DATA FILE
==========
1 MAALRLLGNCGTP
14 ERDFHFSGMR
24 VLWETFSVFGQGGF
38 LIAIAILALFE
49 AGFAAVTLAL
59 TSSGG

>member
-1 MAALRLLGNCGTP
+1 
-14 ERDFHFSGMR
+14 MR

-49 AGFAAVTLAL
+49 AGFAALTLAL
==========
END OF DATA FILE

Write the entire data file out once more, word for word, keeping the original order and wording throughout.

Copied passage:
1 MAALRLLGNCGTP
14 ERDFHFSGMR
24 VLWETFSVFGQGGF
38 LIAIAILALFE
49 AGFAAVTLAL
59 TSSGG

>member
-1 MAALRLLGNCGTP
+1 
-14 ERDFHFSGMR
+14 MR

-49 AGFAAVTLAL
+49 AGFAALTLAL